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package n. an object of type package.

package cell n. Trad. (of a symbol) The place in a symbol that holds one of possibly several packages in which the symbol is interned, called the home package, or which holds nil if no such package exists or is known. See the function symbol-package.

package designator n. a designator for a package; that is, an object that denotes a package and that is one of: a string designator (denoting the package that has the string that it designates as its name or as one of its nicknames), or a package (denoting itself).

package marker n. a character which is used in the textual notation for a symbol to separate the package name from the symbol name, and which is colon in the standard readtable. See Section 2.1 (Character Syntax).

package prefix n. a notation preceding the name of a symbol in text that is processed by the Lisp reader, which uses a package name followed by one or more package markers, and which indicates that the symbol is looked up in the indicated package.

package registry n. A mapping of names to package objects. It is possible for there to be a package object which is not in this mapping; such a package is called an unregistered package. Operators such as find-package consult this mapping in order to find a package from its name. Operators such as do-all-symbols, find-all-symbols, and list-all-packages operate only on packages that exist in the package registry.

pairwise adv. (of an adjective on a set) applying individually to all possible pairings of elements of the set. ``The types A, B, and C are pairwise disjoint if A and B are disjoint, B and C are disjoint, and A and C are disjoint.''

parallel adj. Trad. (of binding or assignment) done in the style of psetq, let, or do; that is, first evaluating all of the forms that produce values, and only then assigning or binding the variables (or places). Note that this does not imply traditional computational ``parallelism'' since the forms that produce values are evaluated sequentially. See sequential.

parameter n. 1. (of a function) a variable in the definition of a function which takes on the value of a corresponding argument (or of a list of corresponding arguments) to that function when it is called, or which in some cases is given a default value because there is no corresponding argument. 2. (of a format directive) an object received as data flow by a format directive due to a prefix notation within the format string at the format directive's point of use. See Section 22.3 (Formatted Output). ``In "~3,'0D", the number 3 and the character #\0 are parameters to the ~D format directive.''

parameter specializer n. 1. (of a method) an expression which constrains the method to be applicable only to argument sequences in which the corresponding argument matches the parameter specializer. 2. a class, or a list (eql object).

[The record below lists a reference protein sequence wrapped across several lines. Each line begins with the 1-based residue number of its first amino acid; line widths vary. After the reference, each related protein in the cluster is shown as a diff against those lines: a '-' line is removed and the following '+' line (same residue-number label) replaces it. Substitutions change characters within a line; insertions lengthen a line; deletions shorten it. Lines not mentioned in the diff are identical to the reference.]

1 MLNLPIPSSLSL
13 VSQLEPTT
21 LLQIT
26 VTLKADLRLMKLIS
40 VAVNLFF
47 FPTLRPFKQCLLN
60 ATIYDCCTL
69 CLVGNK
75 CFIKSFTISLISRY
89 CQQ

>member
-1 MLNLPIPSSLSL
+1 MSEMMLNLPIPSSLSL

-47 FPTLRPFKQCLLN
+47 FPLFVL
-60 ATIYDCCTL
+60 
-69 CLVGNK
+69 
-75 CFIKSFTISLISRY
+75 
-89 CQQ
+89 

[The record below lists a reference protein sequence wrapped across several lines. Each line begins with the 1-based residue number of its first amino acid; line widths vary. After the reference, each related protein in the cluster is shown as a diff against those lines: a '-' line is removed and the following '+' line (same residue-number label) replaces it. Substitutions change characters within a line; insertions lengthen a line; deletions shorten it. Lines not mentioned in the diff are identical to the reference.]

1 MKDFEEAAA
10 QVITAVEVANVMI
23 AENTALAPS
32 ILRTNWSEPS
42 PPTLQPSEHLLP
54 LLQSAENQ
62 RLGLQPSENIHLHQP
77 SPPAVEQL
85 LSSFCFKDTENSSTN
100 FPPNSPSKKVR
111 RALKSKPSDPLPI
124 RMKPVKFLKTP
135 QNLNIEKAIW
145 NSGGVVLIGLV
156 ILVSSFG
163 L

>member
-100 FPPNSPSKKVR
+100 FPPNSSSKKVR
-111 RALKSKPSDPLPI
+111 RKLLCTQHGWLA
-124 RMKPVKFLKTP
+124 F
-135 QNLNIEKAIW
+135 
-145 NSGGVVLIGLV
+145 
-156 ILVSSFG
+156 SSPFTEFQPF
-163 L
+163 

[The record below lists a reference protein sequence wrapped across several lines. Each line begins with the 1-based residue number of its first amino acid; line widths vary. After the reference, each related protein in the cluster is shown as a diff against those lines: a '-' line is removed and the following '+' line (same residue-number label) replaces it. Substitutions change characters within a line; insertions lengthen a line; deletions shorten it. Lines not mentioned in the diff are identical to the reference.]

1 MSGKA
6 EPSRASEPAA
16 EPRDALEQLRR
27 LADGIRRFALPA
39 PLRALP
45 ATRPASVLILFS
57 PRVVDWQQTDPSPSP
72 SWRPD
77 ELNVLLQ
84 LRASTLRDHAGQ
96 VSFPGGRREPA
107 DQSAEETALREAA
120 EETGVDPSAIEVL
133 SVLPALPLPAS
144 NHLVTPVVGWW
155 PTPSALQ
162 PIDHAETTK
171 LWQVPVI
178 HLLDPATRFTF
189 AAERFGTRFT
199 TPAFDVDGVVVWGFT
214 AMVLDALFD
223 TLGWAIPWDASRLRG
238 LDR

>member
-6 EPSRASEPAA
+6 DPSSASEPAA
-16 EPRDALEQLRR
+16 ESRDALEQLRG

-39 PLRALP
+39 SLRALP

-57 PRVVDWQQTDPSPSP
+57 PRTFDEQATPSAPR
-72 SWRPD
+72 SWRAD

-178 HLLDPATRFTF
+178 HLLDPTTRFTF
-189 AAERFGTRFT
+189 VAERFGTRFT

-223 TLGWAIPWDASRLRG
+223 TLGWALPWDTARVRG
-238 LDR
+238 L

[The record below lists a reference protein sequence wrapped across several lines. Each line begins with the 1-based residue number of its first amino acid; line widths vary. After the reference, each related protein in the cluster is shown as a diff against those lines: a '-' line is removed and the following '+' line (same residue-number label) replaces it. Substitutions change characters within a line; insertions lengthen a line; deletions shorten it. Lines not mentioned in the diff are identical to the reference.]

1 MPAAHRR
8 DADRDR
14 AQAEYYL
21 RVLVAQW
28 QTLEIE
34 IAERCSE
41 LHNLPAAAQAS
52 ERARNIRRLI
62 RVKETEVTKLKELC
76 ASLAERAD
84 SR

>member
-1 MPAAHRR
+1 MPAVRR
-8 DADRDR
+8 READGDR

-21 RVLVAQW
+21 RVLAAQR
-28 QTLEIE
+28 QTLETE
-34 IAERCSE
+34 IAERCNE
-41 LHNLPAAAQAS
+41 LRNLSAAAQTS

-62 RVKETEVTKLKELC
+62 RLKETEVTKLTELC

parameter specializer name n. 1. (of a method definition) an expression used in code to name a parameter specializer. See Section 7.6.2 (Introduction to Methods). 2. a class, a symbol naming a class, or a list (eql form).

pathname n. an object of type pathname, which is a structured representation of the name of a file. A pathname has six components: a ``host,'' a ``device,'' a ``directory,'' a ``name,'' a ``type,'' and a ``version.''

pathname designator n. a designator for a pathname; that is, an object that denotes a pathname and that is one of: a pathname namestring (denoting the corresponding pathname), a stream associated with a file (denoting the pathname used to open the file; this may be, but is not required to be, the actual name of the file), or a pathname (denoting itself). See Section (Open and Closed Streams).

physical pathname n. a pathname that is not a logical pathname.

place n. 1. a form which is suitable for use as a generalized reference. 2. the conceptual location referred to by such a place[1].

plist ['pee,list] n. a property list.

portable adj. (of code) required to produce equivalent results and observable side effects in all conforming implementations.

potential copy n. (of an object O1 subject to constriants) an object O2 that if the specified constraints are satisfied by O1 without any modification might or might not be identical to O1, or else that must be a fresh object that resembles a copy of O1 except that it has been modified as necessary to satisfy the constraints.

potential number n. A textual notation that might be parsed by the Lisp reader in some conforming implementation as a number but is not required to be parsed as a number. No object is a potential number---either an object is a number or it is not. See Section (Potential Numbers as Tokens).

pprint dispatch table n. an object that can be the value of *print-pprint-dispatch* and hence can control how objects are printed when *print-pretty* is true. See Section (Pretty Print Dispatch Tables).

predicate n. a function that returns a generalized boolean as its first value.